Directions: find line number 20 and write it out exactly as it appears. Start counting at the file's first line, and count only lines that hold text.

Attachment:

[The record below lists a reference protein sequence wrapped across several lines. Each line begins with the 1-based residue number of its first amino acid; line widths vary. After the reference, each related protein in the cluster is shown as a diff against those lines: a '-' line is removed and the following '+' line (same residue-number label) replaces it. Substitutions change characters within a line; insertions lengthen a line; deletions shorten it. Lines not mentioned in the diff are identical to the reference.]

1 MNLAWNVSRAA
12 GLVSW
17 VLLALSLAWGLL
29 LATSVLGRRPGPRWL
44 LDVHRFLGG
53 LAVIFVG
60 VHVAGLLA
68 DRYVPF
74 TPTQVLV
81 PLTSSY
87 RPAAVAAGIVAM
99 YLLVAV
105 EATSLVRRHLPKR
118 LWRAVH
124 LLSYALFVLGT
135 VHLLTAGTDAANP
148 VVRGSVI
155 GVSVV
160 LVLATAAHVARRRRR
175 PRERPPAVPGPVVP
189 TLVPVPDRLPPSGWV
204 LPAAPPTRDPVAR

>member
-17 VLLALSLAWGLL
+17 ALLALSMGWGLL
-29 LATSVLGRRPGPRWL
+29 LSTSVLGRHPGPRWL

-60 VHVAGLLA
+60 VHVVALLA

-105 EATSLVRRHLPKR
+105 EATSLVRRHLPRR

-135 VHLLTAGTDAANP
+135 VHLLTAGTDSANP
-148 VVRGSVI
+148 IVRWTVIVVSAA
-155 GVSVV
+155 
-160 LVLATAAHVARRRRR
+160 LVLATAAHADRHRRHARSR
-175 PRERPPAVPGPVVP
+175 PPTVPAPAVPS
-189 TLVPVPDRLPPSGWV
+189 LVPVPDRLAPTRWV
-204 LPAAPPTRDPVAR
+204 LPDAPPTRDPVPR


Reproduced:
160 LVLATAAHVARRRRR